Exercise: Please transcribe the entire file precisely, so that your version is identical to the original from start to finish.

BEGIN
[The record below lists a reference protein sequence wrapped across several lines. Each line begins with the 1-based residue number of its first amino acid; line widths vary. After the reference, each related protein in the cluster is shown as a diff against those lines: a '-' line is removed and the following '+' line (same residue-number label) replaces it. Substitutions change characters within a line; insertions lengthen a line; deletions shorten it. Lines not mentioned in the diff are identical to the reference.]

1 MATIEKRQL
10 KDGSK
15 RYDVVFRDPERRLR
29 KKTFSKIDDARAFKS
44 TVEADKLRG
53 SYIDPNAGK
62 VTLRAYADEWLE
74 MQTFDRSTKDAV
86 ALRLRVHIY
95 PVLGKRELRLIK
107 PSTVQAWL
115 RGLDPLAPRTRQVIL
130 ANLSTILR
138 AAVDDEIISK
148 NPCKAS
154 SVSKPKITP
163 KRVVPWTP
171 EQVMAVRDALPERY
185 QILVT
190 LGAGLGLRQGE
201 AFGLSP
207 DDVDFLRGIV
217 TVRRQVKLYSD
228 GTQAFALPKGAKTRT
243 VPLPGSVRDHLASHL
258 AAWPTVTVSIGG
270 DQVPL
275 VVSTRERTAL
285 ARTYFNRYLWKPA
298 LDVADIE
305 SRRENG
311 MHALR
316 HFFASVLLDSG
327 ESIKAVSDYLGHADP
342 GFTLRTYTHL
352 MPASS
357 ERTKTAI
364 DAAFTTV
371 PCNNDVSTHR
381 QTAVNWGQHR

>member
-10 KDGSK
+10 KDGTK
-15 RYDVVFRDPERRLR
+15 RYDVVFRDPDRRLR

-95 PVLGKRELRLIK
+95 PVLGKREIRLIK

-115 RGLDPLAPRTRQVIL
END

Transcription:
[The record below lists a reference protein sequence wrapped across several lines. Each line begins with the 1-based residue number of its first amino acid; line widths vary. After the reference, each related protein in the cluster is shown as a diff against those lines: a '-' line is removed and the following '+' line (same residue-number label) replaces it. Substitutions change characters within a line; insertions lengthen a line; deletions shorten it. Lines not mentioned in the diff are identical to the reference.]

1 MATIEKRQL
10 KDGSK
15 RYDVVFRDPERRLR
29 KKTFSKIDDARAFKS
44 TVEADKLRG
53 SYIDPNAGK
62 VTLRAYADEWLE
74 MQTFDRSTKDAV
86 ALRLRVHIY
95 PVLGKRELRLIK
107 PSTVQAWL
115 RGLDPLAPRTRQVIL
130 ANLSTILR
138 AAVDDEIISK
148 NPCKAS
154 SVSKPKITP
163 KRVVPWTP
171 EQVMAVRDALPERY
185 QILVT
190 LGAGLGLRQGE
201 AFGLSP
207 DDVDFLRGIV
217 TVRRQVKLYSD
228 GTQAFALPKGAKTRT
243 VPLPGSVRDHLASHL
258 AAWPTVTVSIGG
270 DQVPL
275 VVSTRERTAL
285 ARTYFNRYLWKPA
298 LDVADIE
305 SRRENG
311 MHALR
316 HFFASVLLDSG
327 ESIKAVSDYLGHADP
342 GFTLRTYTHL
352 MPASS
357 ERTKTAI
364 DAAFTTV
371 PCNNDVSTHR
381 QTAVNWGQHR

>member
-10 KDGSK
+10 KDGTK
-15 RYDVVFRDPERRLR
+15 RYDVVFRDPDRRLR

-95 PVLGKRELRLIK
+95 PVLGKREIRLIK

-115 RGLDPLAPRTRQVIL